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A brief history of Coxwold

The oldest recorded spelling of the village is Cuhu-walda: Cuhu is a personal name and walda is a wood. In Norman times it became Cucwald: cuc is to crow as a cock. Which is the correct origin of the name as a matter of choice.

After the Norman conquest in 1066 the Colvils became Lords of the Manor. Colville Hall, on the site of the original manor, is to the south west of the church. The adjacent farm is still called Manor Farm. 

To the north east of the church over the road is the Old Hall. This was built as the Grammar School in 1603 by Sir John Harte, a lad from Kilburn who went to London to become an apprentice grocer, married his master’s daughter and in due course became Lord Mayor of London. The school was closed in 1894 and is now a private residence.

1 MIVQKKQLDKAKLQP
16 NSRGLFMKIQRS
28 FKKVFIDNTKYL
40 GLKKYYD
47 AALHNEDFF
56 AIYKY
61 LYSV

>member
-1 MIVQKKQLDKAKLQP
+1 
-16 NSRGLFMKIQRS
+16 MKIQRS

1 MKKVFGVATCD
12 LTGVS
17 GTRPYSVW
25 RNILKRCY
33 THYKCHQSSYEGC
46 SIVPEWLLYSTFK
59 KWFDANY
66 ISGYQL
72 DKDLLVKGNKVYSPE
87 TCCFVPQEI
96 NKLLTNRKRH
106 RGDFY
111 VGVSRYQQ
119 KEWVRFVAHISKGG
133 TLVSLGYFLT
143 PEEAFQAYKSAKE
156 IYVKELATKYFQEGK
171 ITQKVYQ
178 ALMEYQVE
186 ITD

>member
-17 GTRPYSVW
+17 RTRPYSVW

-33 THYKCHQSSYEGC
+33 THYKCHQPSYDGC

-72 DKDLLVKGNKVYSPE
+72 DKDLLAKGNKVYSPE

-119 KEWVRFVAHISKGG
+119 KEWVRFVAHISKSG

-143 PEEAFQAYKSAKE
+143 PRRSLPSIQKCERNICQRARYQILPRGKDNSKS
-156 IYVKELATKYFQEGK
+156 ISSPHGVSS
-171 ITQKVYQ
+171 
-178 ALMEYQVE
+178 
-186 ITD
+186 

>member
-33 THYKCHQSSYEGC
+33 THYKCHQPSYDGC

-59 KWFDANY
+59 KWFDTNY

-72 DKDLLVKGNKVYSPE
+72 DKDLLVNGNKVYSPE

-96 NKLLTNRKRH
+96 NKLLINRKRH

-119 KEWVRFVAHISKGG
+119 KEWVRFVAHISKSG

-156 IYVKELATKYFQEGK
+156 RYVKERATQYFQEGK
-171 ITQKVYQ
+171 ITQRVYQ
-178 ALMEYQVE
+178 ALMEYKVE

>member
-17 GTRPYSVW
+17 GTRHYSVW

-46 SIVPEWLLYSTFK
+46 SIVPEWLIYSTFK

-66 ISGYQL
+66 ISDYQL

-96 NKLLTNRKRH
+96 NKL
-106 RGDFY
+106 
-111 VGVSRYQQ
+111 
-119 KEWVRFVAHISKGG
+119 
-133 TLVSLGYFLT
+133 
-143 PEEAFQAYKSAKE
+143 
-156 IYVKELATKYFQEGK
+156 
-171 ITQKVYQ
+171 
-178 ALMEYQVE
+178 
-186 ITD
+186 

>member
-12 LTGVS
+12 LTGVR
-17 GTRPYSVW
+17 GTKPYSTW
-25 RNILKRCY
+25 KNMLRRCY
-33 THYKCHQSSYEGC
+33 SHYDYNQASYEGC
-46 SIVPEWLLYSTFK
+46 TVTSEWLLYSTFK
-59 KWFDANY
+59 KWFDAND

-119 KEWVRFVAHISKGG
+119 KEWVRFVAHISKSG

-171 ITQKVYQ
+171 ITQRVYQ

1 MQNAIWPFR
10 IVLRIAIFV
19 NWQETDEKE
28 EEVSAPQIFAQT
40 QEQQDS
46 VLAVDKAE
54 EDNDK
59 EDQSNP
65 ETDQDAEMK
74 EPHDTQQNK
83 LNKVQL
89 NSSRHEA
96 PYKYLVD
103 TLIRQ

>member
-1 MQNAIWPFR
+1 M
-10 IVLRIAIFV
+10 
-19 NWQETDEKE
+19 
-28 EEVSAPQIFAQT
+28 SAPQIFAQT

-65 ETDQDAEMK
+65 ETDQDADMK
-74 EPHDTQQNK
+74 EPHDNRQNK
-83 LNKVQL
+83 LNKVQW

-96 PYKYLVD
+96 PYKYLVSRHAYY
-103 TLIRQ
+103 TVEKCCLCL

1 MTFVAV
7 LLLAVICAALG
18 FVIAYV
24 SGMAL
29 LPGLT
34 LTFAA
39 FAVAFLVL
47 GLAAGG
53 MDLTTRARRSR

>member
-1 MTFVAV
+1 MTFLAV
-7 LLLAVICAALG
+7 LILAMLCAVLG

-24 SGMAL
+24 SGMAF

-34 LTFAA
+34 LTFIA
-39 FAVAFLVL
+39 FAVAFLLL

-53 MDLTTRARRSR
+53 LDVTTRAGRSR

Shandy Hall, at one time the residence of the author Laurence Sterne, is just past the Vicarage up the hill from the church.

Additional History of Coxwold

Historical description of Coxwold :-

Coxwold Primary School was opened on the 10th December 1863, and closed 111 Years later on July 18th 1974.

Coxwold Railway 1853 to 1964

Information on Coxwold from the GENUKI - UK and Ireland Genealogy web site 

Many houses in the village display the crest and monogram of Sir George Ormby Wombwell. The date shown is when the house was modernised.